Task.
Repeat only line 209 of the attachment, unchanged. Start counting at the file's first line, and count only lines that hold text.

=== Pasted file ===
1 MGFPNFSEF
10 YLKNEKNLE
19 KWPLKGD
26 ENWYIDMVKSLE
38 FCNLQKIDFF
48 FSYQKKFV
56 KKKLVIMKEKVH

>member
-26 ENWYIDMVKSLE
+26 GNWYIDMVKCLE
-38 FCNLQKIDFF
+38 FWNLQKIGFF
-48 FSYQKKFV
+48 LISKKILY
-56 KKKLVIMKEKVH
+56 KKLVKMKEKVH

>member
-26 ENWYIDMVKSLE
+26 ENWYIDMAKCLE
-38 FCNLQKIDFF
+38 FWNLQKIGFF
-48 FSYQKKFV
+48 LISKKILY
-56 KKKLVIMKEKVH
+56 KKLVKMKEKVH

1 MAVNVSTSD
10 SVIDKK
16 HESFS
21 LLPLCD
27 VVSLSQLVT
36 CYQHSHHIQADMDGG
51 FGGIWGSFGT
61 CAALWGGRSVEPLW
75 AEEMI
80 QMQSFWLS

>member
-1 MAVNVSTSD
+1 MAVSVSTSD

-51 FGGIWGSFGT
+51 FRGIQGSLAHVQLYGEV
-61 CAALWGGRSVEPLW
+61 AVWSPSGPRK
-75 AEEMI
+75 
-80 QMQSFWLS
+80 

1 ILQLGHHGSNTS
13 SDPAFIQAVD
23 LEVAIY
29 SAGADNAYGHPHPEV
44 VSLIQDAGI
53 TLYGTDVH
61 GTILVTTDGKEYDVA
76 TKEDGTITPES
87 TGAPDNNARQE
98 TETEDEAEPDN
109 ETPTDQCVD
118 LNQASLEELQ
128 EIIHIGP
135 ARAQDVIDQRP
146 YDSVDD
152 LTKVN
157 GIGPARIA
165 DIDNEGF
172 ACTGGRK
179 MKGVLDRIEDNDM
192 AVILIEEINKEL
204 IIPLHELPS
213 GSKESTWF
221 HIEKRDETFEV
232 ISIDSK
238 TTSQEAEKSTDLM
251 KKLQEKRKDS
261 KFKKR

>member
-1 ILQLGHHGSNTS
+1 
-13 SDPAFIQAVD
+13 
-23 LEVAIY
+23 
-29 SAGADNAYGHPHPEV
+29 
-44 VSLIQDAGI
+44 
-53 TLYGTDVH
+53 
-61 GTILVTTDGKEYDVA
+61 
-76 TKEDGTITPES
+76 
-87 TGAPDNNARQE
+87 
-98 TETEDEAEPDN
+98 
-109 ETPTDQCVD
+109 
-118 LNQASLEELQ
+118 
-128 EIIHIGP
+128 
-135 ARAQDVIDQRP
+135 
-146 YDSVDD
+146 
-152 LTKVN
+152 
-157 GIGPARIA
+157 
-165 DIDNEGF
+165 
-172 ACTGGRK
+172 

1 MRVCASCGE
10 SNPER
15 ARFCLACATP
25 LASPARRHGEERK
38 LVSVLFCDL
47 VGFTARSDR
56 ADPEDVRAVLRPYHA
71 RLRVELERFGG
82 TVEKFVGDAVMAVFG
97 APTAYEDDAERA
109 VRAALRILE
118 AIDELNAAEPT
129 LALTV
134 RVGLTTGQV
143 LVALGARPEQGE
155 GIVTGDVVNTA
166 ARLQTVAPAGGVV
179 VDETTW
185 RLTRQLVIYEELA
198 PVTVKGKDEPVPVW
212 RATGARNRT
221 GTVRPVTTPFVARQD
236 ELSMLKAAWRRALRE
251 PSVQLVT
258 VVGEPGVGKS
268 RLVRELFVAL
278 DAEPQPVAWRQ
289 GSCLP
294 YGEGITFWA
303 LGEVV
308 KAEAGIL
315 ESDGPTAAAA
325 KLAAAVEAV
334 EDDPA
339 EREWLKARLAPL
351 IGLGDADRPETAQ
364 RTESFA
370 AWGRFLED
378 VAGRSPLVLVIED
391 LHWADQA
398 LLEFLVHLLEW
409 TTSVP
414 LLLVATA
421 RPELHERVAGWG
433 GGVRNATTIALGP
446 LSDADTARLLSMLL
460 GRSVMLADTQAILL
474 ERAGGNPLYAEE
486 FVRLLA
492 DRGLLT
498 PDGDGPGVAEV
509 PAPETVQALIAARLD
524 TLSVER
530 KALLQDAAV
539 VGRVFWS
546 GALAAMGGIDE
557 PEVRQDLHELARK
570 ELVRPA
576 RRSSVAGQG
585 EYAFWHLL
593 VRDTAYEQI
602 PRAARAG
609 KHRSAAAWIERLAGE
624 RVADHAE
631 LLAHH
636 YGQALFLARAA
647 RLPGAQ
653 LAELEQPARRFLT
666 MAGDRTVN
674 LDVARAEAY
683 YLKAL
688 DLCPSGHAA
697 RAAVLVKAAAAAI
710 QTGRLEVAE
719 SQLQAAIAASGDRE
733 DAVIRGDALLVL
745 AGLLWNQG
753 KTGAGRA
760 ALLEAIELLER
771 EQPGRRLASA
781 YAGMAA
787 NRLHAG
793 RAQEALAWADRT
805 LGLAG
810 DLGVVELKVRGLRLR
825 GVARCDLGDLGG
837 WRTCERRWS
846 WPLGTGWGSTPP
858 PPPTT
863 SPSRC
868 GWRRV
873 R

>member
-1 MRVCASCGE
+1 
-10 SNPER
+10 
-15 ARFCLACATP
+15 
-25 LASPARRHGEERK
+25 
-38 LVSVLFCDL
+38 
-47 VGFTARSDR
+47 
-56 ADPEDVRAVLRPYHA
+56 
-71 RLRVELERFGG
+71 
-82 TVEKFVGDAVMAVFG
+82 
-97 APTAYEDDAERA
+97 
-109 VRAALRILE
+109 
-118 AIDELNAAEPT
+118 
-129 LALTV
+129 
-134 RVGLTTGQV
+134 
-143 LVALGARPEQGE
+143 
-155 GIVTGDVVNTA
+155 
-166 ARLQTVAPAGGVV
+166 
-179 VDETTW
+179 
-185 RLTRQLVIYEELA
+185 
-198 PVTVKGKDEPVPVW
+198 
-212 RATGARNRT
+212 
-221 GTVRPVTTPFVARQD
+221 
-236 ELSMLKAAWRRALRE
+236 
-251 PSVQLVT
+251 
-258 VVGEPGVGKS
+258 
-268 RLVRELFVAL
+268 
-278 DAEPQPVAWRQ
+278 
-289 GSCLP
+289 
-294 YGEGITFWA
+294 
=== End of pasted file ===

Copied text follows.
-10 SNPER